In a comment on the previous post, Jeff Sharlet, who wrote the book on The Family, asks that we continue to explore the significance of this organization “of tremendous reach and influence, very little institutional structure, and less transparency.” While I admire Jeff’s sleuthing and story-telling more than his broader interpretive moves, there’s no doubt that The Family presents a real interpretive challenge. It is a very odd animal–sui generis, one might say.
As a religious organization, it is Christian only in the sense that it
is centered on the person of Jesus. It eschews creeds and churches, and
welcomes into its prayer groups non-Christians (Muslims, Jews) who are
prepared to embrace Jesus (in some sense). It is therefore not
Evangelical in the normal sense of that term, much less Fundamentalist.
Historically, it emerges from the businessmen’s Christian
associations of the 1920s, where Jesus-centered prayer gatherings were
understood as simply a dimension of the generic Protestantism
of local WASP elites. Today, when praying in Jesus’ name in a mixed
religious group is perceived by many as exclusionary, The Family
represents a throwback–parochial and problematic.
Its political stance, meanwhile, is establishmentarian.That is to say,
it aims to bring together those of different points of view, without
itself adopting (or at least admitting to) positions on one side of the
other. It has always prided itself on its Democrats as well as its
Republicans, even though there have always been a lot more of the
latter than the former. And, indeed, its religious posture all but
makes it inevitable that this will be the case. Those who have little
or no use for establishmentarian ways of doing business, will never see
it as anything but malignantly anti-democratic. On the other hand, a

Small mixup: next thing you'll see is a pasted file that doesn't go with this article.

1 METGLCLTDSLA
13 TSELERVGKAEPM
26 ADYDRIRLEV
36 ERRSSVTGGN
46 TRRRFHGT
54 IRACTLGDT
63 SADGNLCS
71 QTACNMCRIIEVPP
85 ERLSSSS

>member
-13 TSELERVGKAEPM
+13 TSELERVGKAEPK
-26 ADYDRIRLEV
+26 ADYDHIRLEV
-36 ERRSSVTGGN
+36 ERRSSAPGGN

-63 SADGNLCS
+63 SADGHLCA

polity as partisan as ours has become could strike some as in need of
more effective establishmentarian networking.
Be that as it may, it’s clear that the international networks created
by The Family permit those associated with the organization to pursue
their own agendas in ways that range from the benign to the malignant.
On the one hand, there’s Bob Hunter, a self-described liberal who has
been active for years in efforts to foster peacemaking in Africa–and
who has in recent weeks become The Family’s friendly face to its
critics. On the other, there are those like Sen. James Imhofe (R-OK),
who, it appears, are happy to push a straight-up culture-wars agenda in
The Family’s name. Meanwhile, the organization does not speak in its
own name, its long-time leader Doug Coe silent as the Unknown God
amidst the furor.
For the current state of play, listen or watch Straight Talk Africa’s January 27 program
on The Family in Africa on Voice of America. There, Hunter says that he
is personally opposed to Uganda’s anti-homosexuality bill, even as the
bill’s sponsor, David Bahati (who calls in) is as connected to The Family as a
Ugandan pol can be. Then take a look at today’s letter
from Citizens for Responsibility and Ethics in Washington, calling on
President Obama and members of Congress not to attend the National
The larger question is whether The Family needs to
out of the shadows, explain its role in Uganda and elsewhere around
the globe, and join the world in which NGOs make their
purposes and activities clear. The answer is yes.